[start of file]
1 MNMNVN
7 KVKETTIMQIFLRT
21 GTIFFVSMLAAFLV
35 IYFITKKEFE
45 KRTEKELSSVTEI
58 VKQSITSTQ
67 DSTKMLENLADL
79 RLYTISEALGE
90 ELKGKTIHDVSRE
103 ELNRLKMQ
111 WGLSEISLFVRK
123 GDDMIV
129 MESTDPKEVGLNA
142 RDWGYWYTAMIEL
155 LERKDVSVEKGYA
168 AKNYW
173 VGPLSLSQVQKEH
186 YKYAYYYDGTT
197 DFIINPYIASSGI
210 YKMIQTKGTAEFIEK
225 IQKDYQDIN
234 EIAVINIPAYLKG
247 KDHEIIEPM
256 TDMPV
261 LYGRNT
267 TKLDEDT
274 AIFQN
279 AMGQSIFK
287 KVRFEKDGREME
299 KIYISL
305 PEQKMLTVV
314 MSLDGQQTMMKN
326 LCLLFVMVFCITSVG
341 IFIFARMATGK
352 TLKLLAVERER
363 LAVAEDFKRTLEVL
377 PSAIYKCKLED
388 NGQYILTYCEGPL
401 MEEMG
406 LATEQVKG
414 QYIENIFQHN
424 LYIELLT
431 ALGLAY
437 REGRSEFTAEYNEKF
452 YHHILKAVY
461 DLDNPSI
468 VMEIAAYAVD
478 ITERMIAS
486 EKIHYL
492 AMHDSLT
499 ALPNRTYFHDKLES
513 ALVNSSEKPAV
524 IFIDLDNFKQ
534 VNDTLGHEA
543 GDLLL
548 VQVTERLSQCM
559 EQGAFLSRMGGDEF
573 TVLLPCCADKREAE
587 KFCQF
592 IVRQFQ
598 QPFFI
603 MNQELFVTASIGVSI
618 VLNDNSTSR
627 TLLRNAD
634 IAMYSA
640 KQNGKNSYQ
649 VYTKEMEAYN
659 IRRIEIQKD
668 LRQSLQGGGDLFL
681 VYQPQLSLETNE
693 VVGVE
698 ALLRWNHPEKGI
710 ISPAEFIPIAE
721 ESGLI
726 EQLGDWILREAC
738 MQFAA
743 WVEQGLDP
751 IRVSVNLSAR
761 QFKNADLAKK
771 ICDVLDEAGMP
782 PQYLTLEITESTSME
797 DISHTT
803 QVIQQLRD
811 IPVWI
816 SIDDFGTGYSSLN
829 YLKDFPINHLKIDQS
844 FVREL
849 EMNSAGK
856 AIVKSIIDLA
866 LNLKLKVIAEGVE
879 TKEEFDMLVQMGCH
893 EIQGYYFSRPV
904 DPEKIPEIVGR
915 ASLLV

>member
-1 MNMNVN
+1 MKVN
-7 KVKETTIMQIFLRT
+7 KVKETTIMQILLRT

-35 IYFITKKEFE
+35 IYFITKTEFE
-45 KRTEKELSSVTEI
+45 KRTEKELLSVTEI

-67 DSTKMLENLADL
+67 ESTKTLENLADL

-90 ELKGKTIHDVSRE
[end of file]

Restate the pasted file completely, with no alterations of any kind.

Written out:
1 MNMNVN
7 KVKETTIMQIFLRT
21 GTIFFVSMLAAFLV
35 IYFITKKEFE
45 KRTEKELSSVTEI
58 VKQSITSTQ
67 DSTKMLENLADL
79 RLYTISEALGE
90 ELKGKTIHDVSRE
103 ELNRLKMQ
111 WGLSEISLFVRK
123 GDDMIV
129 MESTDPKEVGLNA
142 RDWGYWYTAMIEL
155 LERKDVSVEKGYA
168 AKNYW
173 VGPLSLSQVQKEH
186 YKYAYYYDGTT
197 DFIINPYIASSGI
210 YKMIQTKGTAEFIEK
225 IQKDYQDIN
234 EIAVINIPAYLKG
247 KDHEIIEPM
256 TDMPV
261 LYGRNT
267 TKLDEDT
274 AIFQN
279 AMGQSIFK
287 KVRFEKDGREME
299 KIYISL
305 PEQKMLTVV
314 MSLDGQQTMMKN
326 LCLLFVMVFCITSVG
341 IFIFARMATGK
352 TLKLLAVERER
363 LAVAEDFKRTLEVL
377 PSAIYKCKLED
388 NGQYILTYCEGPL
401 MEEMG
406 LATEQVKG
414 QYIENIFQHN
424 LYIELLT
431 ALGLAY
437 REGRSEFTAEYNEKF
452 YHHILKAVY
461 DLDNPSI
468 VMEIAAYAVD
478 ITERMIAS
486 EKIHYL
492 AMHDSLT
499 ALPNRTYFHDKLES
513 ALVNSSEKPAV
524 IFIDLDNFKQ
534 VNDTLGHEA
543 GDLLL
548 VQVTERLSQCM
559 EQGAFLSRMGGDEF
573 TVLLPCCADKREAE
587 KFCQF
592 IVRQFQ
598 QPFFI
603 MNQELFVTASIGVSI
618 VLNDNSTSR
627 TLLRNAD
634 IAMYSA
640 KQNGKNSYQ
649 VYTKEMEAYN
659 IRRIEIQKD
668 LRQSLQGGGDLFL
681 VYQPQLSLETNE
693 VVGVE
698 ALLRWNHPEKGI
710 ISPAEFIPIAE
721 ESGLI
726 EQLGDWILREAC
738 MQFAA
743 WVEQGLDP
751 IRVSVNLSAR
761 QFKNADLAKK
771 ICDVLDEAGMP
782 PQYLTLEITESTSME
797 DISHTT
803 QVIQQLRD
811 IPVWI
816 SIDDFGTGYSSLN
829 YLKDFPINHLKIDQS
844 FVREL
849 EMNSAGK
856 AIVKSIIDLA
866 LNLKLKVIAEGVE
879 TKEEFDMLVQMGCH
893 EIQGYYFSRPV
904 DPEKIPEIVGR
915 ASLLV

>member
-1 MNMNVN
+1 MKVN
-7 KVKETTIMQIFLRT
+7 KVKETTIMQILLRT

-35 IYFITKKEFE
+35 IYFITKTEFE
-45 KRTEKELSSVTEI
+45 KRTEKELLSVTEI

-67 DSTKMLENLADL
+67 ESTKTLENLADL

-90 ELKGKTIHDVSRE